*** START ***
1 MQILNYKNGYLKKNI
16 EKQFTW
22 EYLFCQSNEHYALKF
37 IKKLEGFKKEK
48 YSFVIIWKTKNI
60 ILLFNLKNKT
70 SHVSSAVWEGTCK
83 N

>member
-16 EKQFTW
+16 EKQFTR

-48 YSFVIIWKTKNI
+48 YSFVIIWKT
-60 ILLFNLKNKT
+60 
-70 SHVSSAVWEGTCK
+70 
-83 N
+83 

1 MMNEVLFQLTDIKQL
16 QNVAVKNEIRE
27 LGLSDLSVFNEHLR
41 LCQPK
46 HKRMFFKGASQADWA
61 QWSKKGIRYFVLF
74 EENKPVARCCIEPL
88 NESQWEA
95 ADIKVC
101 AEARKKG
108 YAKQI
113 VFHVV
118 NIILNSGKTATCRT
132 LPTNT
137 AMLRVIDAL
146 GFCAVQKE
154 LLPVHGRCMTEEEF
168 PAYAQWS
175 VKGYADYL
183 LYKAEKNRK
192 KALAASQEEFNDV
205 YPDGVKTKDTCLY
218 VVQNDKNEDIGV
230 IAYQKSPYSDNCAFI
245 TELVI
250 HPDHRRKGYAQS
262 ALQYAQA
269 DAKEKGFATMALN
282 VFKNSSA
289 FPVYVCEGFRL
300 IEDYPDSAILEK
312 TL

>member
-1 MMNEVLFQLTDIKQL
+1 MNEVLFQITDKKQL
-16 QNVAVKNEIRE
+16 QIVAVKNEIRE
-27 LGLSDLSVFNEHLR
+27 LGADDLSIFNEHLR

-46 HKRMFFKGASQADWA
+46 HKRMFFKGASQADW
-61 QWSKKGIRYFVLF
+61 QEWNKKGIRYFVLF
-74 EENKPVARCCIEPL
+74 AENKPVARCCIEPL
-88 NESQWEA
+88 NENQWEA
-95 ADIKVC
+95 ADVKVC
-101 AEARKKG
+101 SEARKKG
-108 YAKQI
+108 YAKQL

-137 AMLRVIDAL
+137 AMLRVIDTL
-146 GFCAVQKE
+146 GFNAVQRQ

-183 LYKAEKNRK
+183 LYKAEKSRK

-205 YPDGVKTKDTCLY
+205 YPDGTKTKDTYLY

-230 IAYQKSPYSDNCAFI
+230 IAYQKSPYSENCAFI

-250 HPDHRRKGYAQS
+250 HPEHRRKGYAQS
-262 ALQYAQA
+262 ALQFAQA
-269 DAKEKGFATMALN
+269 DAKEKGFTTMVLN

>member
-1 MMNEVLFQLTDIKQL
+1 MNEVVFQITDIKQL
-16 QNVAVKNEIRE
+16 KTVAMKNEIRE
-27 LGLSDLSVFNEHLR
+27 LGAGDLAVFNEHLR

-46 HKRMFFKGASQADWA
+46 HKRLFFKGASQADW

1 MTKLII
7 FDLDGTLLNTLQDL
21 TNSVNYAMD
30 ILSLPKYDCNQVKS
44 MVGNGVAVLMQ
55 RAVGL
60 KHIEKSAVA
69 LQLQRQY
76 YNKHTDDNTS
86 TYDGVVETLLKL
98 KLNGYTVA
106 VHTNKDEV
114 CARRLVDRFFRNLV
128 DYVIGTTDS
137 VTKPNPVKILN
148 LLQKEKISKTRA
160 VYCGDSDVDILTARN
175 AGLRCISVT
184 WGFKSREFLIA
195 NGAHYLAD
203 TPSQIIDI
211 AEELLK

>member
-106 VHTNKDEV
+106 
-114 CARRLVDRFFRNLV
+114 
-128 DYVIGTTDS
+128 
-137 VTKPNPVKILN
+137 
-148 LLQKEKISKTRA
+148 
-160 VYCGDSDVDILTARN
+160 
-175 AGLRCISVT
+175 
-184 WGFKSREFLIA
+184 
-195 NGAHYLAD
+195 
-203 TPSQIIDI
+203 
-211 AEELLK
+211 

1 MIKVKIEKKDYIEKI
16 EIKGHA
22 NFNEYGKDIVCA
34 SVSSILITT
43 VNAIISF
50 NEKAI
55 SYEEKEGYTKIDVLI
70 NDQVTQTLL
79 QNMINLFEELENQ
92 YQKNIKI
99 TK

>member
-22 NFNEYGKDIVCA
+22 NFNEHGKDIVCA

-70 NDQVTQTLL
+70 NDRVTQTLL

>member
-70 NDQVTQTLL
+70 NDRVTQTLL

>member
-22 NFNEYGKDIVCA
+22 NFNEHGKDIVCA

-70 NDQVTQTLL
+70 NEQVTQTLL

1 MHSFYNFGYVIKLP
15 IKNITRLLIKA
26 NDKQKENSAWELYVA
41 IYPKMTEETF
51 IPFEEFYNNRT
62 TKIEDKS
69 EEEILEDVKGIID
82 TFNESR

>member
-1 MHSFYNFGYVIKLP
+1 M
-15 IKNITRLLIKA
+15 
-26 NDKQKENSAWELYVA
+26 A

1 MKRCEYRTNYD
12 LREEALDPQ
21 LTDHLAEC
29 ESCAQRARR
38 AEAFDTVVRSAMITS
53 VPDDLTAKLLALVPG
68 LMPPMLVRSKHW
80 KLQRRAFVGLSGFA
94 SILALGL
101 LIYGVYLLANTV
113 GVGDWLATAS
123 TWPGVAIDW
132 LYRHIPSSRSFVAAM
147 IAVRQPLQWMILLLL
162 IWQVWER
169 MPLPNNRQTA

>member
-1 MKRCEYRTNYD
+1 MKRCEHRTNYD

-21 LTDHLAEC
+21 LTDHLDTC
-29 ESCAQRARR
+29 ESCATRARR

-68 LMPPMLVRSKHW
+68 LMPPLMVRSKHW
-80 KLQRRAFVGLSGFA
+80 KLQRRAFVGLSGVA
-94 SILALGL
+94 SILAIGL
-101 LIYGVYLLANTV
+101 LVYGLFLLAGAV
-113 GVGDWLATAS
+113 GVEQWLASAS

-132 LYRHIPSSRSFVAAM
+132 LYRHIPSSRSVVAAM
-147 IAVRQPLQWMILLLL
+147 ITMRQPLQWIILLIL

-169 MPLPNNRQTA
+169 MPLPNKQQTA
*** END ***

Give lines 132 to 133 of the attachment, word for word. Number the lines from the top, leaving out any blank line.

+160 
-175 AGLRCISVT